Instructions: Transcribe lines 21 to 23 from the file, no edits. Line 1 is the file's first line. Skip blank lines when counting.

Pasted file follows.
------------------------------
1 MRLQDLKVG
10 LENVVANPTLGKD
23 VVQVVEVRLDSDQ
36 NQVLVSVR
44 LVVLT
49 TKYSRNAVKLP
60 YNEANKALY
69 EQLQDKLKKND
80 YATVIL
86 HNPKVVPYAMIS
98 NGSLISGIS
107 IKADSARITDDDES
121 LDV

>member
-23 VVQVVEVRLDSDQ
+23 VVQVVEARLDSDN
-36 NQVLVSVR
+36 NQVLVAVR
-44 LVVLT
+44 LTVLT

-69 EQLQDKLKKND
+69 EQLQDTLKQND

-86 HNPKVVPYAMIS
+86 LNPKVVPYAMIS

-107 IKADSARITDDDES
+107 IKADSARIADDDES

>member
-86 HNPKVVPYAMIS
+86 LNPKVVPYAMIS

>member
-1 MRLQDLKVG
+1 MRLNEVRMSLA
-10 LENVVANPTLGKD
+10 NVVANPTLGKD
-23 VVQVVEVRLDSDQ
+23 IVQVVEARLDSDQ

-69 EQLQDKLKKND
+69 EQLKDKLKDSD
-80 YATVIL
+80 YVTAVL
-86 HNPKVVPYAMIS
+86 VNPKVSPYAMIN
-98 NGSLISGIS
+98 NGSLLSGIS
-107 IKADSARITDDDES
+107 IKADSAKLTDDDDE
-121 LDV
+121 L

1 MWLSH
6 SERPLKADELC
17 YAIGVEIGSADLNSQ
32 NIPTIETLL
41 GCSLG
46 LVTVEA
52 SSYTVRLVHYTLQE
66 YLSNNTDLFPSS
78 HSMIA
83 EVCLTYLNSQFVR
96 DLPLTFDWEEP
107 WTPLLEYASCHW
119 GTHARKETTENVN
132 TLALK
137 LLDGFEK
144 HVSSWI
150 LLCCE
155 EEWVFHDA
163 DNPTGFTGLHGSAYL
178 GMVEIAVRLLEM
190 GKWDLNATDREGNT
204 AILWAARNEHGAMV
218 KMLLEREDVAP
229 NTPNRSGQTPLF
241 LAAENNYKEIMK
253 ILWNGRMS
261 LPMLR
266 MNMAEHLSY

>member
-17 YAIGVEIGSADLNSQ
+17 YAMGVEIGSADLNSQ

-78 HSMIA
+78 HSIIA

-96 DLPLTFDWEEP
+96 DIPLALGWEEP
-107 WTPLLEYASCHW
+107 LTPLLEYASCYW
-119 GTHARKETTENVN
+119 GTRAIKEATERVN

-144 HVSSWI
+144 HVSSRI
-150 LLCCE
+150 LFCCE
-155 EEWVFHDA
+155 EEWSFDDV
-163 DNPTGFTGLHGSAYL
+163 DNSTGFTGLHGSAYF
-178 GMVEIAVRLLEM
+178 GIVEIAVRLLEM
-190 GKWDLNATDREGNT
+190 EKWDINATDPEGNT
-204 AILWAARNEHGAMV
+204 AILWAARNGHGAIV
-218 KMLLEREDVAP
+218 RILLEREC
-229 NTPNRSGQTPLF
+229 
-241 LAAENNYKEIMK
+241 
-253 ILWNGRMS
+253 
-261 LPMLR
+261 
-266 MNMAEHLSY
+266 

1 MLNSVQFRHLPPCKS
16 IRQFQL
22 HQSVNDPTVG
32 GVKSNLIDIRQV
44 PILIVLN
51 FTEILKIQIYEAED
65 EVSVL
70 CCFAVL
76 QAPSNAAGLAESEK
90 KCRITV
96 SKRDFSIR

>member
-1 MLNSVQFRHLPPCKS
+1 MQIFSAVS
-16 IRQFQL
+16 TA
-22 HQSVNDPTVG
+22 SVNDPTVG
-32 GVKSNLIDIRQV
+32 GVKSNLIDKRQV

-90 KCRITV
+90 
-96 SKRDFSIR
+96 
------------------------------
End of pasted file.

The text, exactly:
-69 EQLQDKLKKND
+69 EQLQDTLKQND

-86 HNPKVVPYAMIS